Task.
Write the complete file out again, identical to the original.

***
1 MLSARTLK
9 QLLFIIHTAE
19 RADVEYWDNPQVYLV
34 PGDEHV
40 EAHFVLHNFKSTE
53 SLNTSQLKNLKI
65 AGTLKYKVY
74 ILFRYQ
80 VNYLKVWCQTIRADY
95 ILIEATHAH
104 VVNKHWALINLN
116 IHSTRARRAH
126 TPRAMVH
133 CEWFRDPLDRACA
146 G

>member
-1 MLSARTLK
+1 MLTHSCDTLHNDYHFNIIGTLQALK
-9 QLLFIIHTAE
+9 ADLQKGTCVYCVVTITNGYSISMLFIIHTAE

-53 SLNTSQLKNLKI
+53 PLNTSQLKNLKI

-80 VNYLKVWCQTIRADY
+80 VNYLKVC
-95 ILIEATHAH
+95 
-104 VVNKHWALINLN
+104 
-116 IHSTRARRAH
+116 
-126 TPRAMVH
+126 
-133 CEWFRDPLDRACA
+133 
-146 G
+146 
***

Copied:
1 MLSARTLK
9 QLLFIIHTAE
19 RADVEYWDNPQVYLV
34 PGDEHV
40 EAHFVLHNFKSTE
53 SLNTSQLKNLKI
65 AGTLKYKVY
74 ILFRYQ
80 VNYLKVWCQTIRADY
95 ILIEATHAH
104 VVNKHWALINLN
116 IHSTRARRAH
126 TPRAMVH
133 CEWFRDPLDRACA
146 G

>member
-1 MLSARTLK
+1 MLTHSCDTLHNDYHFNIIGTLQALK
-9 QLLFIIHTAE
+9 ADLQKGTCVYCVVTITNGYSISMLFIIHTAE

-53 SLNTSQLKNLKI
+53 PLNTSQLKNLKI

-80 VNYLKVWCQTIRADY
+80 VNYLKVC
-95 ILIEATHAH
+95 
-104 VVNKHWALINLN
+104 
-116 IHSTRARRAH
+116 
-126 TPRAMVH
+126 
-133 CEWFRDPLDRACA
+133 
-146 G
+146 